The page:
Following is an excerpt from a report in

… Mr.Agarwal impressed upon the Chief Minister that his group is eager to expand the .50 million ton smelter in Jharsuguda to a 1.6 million ton per annum (MTPA)

Naveen Patnaik, asked the Chief Secretary to look into the matter finalize the expansion program, said sources. 

Mr.Agarwal updated the Chief Minister about the status of Vedanta’s ongoing projects in the state here on 3 January..

The Alumina Project at Lanjigarh, Smelter and Power Projects at Jharsuguda and the University project at Puri is being implemented by the Vedanta group.

On Corporate Social Responsibility (CSR) front, adoption of 400 anganwadis, providing education for 14000 children at Kalahandi are being implemented, briefed Mr.Agarwal.

Mr. Agarwal agreed to extend the coverage to 40000 children and agreed to introduce the Mid Day Meal scheme for 30000 primary and the secondary level school student in the state through Nandi and Sterlite Foundation as the Chief Minister requested him.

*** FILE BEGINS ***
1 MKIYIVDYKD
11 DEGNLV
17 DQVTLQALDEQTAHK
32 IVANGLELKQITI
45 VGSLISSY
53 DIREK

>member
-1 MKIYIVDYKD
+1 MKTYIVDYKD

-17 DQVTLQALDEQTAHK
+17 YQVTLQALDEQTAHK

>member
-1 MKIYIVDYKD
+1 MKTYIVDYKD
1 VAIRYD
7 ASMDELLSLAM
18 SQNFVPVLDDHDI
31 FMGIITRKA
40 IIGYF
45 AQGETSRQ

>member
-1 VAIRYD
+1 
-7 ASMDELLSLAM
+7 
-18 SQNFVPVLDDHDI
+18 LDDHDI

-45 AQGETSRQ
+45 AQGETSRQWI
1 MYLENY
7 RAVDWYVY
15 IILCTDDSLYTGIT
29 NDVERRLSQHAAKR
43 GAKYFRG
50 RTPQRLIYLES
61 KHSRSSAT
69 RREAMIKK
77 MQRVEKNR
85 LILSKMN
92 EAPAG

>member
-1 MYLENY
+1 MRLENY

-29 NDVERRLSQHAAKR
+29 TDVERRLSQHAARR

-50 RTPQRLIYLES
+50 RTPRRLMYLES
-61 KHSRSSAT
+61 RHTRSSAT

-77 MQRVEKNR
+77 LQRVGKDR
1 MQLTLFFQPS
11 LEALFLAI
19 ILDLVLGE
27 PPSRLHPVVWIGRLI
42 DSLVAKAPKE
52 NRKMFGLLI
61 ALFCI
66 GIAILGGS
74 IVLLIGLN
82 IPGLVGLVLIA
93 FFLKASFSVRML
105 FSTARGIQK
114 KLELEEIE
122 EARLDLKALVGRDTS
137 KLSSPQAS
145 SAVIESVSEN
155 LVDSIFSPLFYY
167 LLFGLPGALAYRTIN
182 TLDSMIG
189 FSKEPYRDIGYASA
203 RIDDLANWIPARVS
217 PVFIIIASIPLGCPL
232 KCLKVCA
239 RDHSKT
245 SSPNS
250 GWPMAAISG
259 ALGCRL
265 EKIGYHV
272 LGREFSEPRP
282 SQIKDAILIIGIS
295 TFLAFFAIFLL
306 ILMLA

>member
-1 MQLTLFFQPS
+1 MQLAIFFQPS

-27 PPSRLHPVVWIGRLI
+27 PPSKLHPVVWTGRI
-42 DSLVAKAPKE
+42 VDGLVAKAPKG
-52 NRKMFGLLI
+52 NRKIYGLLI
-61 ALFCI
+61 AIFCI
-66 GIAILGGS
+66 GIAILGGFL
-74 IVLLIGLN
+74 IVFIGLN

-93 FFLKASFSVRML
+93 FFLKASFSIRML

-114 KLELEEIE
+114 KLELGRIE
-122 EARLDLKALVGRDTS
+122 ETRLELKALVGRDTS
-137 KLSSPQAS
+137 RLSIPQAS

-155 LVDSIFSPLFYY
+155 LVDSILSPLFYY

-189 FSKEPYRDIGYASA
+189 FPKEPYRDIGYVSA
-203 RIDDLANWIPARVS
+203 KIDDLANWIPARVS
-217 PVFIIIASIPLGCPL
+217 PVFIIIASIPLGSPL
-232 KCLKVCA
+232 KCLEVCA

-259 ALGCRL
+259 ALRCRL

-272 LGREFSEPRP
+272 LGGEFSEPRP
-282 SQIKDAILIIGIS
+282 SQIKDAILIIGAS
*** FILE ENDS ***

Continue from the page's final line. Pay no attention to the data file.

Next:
He also announced a 100 bedded state-of-the-art multi-speciality hospital at Jharsuguda will provide medical facility to the local people.

Chairman Vedanta group reiterated his earlier commitment to build a 1000 bedded super-specialty hospital at Puri.

It was also informed that the design and the engineering has been completed and construction is to begin soon.

In addition Mr Agarwal put forth his plans of setting up of a downstream Aluminium Park in collaboration with the government to promote as many as 600 small and medium scale industries at Jharsuguda

The project will generate large scale employment opportunities and additional economic activities in the region.